by Tech. Sgt. Jefferson Thompson
173rd Fighter Wing Public Affairs
3/25/2015 - KINGSLEY FIELD, Ore. -- Airmen
at the 173rd Fighter Wing here pioneered a critical fix Feb. 26
preserving airworthiness for the Air Force F-15C Eagle aircraft as the
airframes approach 40 years in service.
Master Sgt. Dusty McAllister, supervisor of the 173rd Sheet Metals shop,
asked one of his Airman, Tech. Sgt. Jeff Childs, who has a background
in machining, if it were possible to engineer an inspection point for
wing spars, which are inaccessible at field locations.
This inspection was in response to stress testing conducted by Boeing in
which an airframe was subjected to stresses proportionate to more than
20-thousand flight hours. Those tests revealed a vulnerability in some
"There was a catastrophic failure on the stress test aircraft on the
intermediate spar," said McAllister. "[The engineers] said they need to
find out if we can remove some skin in an area and check these, and we
said, 'yes, we will take a look at this.'"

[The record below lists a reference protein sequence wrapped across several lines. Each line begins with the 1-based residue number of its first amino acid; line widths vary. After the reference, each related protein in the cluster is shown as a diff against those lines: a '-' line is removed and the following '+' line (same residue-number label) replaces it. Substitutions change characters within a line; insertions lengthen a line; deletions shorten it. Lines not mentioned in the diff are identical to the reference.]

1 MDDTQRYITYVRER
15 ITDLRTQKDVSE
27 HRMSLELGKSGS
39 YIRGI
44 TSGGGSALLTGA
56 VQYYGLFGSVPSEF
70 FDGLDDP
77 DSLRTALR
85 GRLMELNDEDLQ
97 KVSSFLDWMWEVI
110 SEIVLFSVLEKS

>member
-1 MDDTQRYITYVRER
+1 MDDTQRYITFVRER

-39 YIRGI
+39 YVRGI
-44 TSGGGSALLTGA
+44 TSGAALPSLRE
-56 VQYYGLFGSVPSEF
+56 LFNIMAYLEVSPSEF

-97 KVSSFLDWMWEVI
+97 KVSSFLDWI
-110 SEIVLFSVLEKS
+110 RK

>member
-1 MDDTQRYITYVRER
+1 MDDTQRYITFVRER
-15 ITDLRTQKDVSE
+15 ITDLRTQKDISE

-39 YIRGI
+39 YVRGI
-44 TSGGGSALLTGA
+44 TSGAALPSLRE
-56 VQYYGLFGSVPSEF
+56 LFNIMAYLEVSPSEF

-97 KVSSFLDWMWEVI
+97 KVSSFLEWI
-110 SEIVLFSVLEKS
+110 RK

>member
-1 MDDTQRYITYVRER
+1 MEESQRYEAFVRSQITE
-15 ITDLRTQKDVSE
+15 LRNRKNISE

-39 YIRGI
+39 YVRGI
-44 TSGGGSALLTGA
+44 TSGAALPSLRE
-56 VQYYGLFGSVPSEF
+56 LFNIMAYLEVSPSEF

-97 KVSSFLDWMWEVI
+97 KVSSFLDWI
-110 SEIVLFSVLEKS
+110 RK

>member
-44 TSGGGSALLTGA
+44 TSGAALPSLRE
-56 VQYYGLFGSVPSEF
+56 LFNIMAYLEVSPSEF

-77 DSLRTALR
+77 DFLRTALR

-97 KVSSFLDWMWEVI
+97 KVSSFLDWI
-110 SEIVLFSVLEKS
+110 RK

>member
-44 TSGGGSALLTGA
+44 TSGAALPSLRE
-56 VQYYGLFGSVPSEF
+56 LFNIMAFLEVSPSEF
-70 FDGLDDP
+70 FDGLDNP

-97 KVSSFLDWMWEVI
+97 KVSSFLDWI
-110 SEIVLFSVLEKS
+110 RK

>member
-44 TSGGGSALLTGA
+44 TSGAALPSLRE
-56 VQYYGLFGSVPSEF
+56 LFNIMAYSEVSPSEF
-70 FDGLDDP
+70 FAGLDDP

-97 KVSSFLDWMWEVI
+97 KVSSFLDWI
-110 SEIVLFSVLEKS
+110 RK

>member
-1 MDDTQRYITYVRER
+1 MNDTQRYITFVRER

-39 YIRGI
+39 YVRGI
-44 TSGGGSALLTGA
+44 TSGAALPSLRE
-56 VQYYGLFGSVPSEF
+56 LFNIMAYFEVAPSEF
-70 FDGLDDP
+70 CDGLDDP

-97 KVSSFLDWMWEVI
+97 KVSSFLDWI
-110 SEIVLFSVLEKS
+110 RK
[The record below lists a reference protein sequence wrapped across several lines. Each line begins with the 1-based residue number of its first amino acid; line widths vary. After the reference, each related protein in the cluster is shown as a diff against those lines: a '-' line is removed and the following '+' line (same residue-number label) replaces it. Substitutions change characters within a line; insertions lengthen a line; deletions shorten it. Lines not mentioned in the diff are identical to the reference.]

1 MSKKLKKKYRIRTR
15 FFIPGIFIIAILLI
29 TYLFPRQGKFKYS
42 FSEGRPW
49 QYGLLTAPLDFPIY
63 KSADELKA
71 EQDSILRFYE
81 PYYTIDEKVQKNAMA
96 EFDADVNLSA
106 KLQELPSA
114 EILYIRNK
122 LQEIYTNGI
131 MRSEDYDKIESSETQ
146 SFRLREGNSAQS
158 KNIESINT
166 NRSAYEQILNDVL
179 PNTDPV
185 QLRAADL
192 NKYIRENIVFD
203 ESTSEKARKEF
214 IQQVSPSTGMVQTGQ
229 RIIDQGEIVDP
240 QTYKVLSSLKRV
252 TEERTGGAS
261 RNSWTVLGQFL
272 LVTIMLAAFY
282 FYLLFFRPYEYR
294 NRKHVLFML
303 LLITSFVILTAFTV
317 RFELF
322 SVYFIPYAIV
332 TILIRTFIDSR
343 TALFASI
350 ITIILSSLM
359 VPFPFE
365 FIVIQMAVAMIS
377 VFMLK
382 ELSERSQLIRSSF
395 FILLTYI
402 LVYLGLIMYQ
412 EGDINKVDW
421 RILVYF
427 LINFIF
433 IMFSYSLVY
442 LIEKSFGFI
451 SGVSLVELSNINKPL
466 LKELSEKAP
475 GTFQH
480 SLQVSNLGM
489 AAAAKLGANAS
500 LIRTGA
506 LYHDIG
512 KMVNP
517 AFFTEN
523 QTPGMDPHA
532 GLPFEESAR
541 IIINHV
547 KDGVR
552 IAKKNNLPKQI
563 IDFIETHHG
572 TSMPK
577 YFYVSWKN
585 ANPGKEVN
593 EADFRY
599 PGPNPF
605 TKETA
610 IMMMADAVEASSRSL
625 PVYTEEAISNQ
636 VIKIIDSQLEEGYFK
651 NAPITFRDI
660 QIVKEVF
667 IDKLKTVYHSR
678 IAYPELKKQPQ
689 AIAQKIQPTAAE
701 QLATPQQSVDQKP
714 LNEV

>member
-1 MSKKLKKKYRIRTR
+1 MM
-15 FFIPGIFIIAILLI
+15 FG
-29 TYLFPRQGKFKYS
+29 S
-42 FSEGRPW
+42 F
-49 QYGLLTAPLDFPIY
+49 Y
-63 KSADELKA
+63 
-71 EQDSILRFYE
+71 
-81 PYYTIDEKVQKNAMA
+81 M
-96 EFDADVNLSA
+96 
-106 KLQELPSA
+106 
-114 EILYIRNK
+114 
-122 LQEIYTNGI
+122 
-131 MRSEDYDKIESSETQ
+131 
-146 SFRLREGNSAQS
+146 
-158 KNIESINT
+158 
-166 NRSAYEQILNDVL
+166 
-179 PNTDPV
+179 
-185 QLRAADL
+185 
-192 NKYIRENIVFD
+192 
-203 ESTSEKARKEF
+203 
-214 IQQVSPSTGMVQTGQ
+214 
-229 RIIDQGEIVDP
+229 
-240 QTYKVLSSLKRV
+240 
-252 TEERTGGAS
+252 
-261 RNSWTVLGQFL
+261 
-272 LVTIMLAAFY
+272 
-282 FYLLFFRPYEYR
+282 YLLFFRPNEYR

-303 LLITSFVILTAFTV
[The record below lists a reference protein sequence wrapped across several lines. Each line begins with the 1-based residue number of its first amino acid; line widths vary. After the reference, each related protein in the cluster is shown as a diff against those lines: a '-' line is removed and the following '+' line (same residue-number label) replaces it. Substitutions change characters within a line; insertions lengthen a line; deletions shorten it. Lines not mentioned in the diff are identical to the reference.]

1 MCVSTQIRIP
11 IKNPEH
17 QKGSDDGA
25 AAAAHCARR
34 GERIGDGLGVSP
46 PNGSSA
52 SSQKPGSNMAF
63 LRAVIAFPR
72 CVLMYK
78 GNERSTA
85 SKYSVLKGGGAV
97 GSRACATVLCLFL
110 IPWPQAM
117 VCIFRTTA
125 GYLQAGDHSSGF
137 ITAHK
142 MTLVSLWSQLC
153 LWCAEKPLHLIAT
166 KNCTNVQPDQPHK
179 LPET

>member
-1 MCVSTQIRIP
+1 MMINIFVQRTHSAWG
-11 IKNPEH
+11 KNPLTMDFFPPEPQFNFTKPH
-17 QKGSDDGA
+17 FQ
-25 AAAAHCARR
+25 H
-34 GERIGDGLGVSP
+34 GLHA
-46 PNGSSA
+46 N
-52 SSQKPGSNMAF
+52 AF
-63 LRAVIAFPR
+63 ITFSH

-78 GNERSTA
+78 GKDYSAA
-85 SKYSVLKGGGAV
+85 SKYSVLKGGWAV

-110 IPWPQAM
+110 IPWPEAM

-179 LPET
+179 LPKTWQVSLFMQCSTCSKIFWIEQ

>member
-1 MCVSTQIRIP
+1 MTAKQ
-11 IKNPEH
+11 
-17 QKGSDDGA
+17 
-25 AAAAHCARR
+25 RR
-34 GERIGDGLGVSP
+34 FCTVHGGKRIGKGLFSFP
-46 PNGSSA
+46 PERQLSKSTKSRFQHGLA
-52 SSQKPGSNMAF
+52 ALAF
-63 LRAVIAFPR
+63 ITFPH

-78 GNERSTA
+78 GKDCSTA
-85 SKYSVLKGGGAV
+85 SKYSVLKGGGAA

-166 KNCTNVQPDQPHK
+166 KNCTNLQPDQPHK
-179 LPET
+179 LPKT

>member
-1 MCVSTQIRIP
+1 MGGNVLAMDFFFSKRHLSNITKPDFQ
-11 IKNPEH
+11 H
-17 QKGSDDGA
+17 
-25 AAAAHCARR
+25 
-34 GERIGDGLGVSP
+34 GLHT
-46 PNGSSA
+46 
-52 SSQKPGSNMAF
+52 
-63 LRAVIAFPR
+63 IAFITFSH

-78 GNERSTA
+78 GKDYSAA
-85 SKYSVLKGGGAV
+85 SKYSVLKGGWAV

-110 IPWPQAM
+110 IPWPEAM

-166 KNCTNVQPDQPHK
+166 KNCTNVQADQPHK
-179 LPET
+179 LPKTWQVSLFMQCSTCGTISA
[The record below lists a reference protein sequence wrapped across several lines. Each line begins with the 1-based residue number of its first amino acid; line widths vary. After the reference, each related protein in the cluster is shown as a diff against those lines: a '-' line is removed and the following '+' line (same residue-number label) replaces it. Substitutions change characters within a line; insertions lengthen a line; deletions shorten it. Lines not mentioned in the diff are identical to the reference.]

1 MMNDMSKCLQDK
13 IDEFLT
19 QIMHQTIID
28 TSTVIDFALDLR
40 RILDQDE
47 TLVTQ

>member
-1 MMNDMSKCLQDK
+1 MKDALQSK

McAllister, Childs and other members of the shop spent several weeks of
trial and error and created a fixture machined from a block of aluminum
that holds a carbide cutting tool and allows them to cut through the
titanium skin precisely enough to preserve the spar it touches.
"We take off thin layers in successive cuts until we get close, then we
hold our breath for the last cut," said Childs, the one who physically
performs all the cutting operations.
The operation has worked well enough that he visited the wing's sister
unit, the 142nd Fighter Wing in Portland, and showed them how to make
the fixture and helped them cut five wings.
McAllister says that depot maintenance thinks the design is excellent
and is sending it to all F-15 units to help them accomplish their
"A rough drawing of the fixture and a new [Time Compliance Technical
Order] has gone out to all the F-15 units to begin working the fix,"
He adds that they continue to refine the process and are looking at
using an ultrasound scan to help measure the thickness between cuts to
provide a wider margin of error.